Another pattern with which I am well acquainted but planning out a new version. The pair of Ginger Jeans that I already have – navy denim with white anchors – will actually be pretty appropriate year-round. However, I’m in love with black jeans. I think they look so chic and, bonus, they match with just about everything. As we approach the autumn and some cooler weather, I’m excited to actually get some wear out of my trousers. They’ve been languishing in my wardrobe for months because it’s been far too hot (I know, I just can’t help complaining – but I’m English, very fair skinned, and just generally find this weather totally unreasonable).

If you’re looking for some new jeans for the autumn and fancy a bit of a challenge (although not the level of challenge that you might expect and fear), I definitely recommend the Ginger Jeans. They were my first experience with jean making and the process went off without a hitch. Super clear instructions, very simple steps, and just generally a good time!

Juliette Blouse – Sew Over It

One of my sewing goals for this year was to spend more time working on separates. So far, I’ve been doing a pretty good job on this. But my sights are set on a new make – the Juliette Blouse from Sew Over It. Since making the Lucia Top, I’ve developed a bit of an obsession with ruffles. Any top that gives me the opportunity to flaunt some frilly goodness is, in my view, worth the time it takes to make.

I’ve been on the hunt for some good blouse or shirt patterns that would work in colder weather. Particularly something that I can tuck into a skirt or jeans, that also fits easily under other layers. The Juliette Blouse seems to fit these requirements perfectly. That said, the layering would be vital with a blouse of this kind since it demands a very lightweight fabric. But, as I mentioned above, I love a cardigan – so really it’s just an excuse to add on even more layers!

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So those are four of my favourite autumnal patterns, all of which I’m planning to make (or, in some cases, remake) over the coming months. Do you have any favourite patterns for the autumn? Leave your recommendations below!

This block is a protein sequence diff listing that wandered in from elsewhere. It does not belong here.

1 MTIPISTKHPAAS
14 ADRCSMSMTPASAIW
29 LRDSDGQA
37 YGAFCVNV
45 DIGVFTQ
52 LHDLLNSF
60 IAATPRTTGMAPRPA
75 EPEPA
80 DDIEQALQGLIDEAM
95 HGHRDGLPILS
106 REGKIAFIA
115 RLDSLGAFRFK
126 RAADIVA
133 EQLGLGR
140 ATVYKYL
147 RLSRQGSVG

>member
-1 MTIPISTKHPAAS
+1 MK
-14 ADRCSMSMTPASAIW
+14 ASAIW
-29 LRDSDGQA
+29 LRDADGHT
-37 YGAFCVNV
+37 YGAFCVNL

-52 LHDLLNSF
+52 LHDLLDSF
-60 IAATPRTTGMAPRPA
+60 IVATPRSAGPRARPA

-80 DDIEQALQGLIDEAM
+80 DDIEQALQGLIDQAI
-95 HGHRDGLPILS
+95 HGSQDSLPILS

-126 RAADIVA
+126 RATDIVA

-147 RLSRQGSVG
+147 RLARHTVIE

My First Minerva Crafts Post!

As I mentioned a little while ago, I’m now part of the Minerva Crafts Blog Team! This gives me the opportunity to pick out items to review – fabric, patterns etc. – and a chance to write about some really exciting sewing-related goodies.

This past month, I decided to work with some super cute fabric from Minerva Crafts – a gorgeous floral jersey fabric. I whipped up versions of Nina Lee’s new Effra Skirt and Moselle Top patterns from their Summer Essentials collection. So if you feel like giving that post a read and seeing some pics, click the link and head on over to the Minerva Crafts blog. Here’s a sneak peek of the fabric and my super cute makes…

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Sewing For Self-Care: Being Honest About My Struggle

It’s been a while, friends! In fact, this has probably been my longest blogging hiatus in over a year (which is saying something). Truthfully, this break was not simply a matter of life getting in the way – although I have been ridiculously busy. While I always strive to be as honest as possible on the blog – and my Sewing For Self-Care series was a way to integrate my struggles with my mental health into this – it’s not always easy. The past few months have been tough on me. I started working for the first time since I left my PhD programme, whilst also trying to accommodate increasing amounts of yoga into my schedule to gear up for teacher training. I’ve had a backlog of sewing projects to work through – some with deadlines – on top of dealing with some really severe homesickness. It’s hardly a surprise that I found myself back in the throes of panic attacks and pretty crippling stress.